BY: Anna Keyter
Assessment / Treatment
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Why a critical perspective on Scientist-practitioner Model?
With the DSM 5 changes, there is a renewed international reflection on the scientist-practitioner model also known as the medical model. Mental and medical health professionals, as well as researchers, are familiar with the scientist-practitioner concept. This article will take a moment to reflect on the true meaning of the scientist-practitioner in counselling.
Bury & Maise Strause (1) question the scientist-practitioner approach in the following ways:
- As scientist-practitioners, is our purported allegiance to, and reliance upon, ‘official’ sources of knowledge (including theory and scientific evidence) sufficient for us to be confident that we can construct consistently helpful solutions from the myriad clinical data at our fingertips?
- Should we as psychologists accept that full understanding of causality is simply not an achievable objective?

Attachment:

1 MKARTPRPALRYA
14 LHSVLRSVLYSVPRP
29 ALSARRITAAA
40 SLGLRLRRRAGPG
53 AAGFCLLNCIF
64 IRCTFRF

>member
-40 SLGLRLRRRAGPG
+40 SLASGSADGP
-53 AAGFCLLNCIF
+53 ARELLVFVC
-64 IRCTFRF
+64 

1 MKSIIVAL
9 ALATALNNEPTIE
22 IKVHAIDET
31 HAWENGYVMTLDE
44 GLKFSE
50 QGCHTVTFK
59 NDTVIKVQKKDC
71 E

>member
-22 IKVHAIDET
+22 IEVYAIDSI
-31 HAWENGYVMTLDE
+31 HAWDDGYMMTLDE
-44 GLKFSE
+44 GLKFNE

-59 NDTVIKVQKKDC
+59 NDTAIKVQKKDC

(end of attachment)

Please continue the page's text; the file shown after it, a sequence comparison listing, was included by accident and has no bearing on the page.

- If we adopt the position that we can never fully explain causes, however, what role do we actually play?
- Can our interventions even be considered valid, let alone scientific?
How do Scientist-Practitioner models influence professionals focussing on the Phenomenological and Humanistic approaches?
There are a number of criticisms of the DSM-5:
- Excludes context information and culture,
- Labelling though diagnosis,
- Stigma after diagnosis. Read more on DSM-5 here.
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(1) Bury, D. & Strauss, S. M. (2006). The Scientist-Practitioner in a Counselling Psychology Setting. In: D. A. Lane & S. Corrie (Eds.), The Modern Scientist-Practitioner: A Guide to Practice in Psychology. (pp. 112-126). London, UK: Routledge. ISBN 1583918868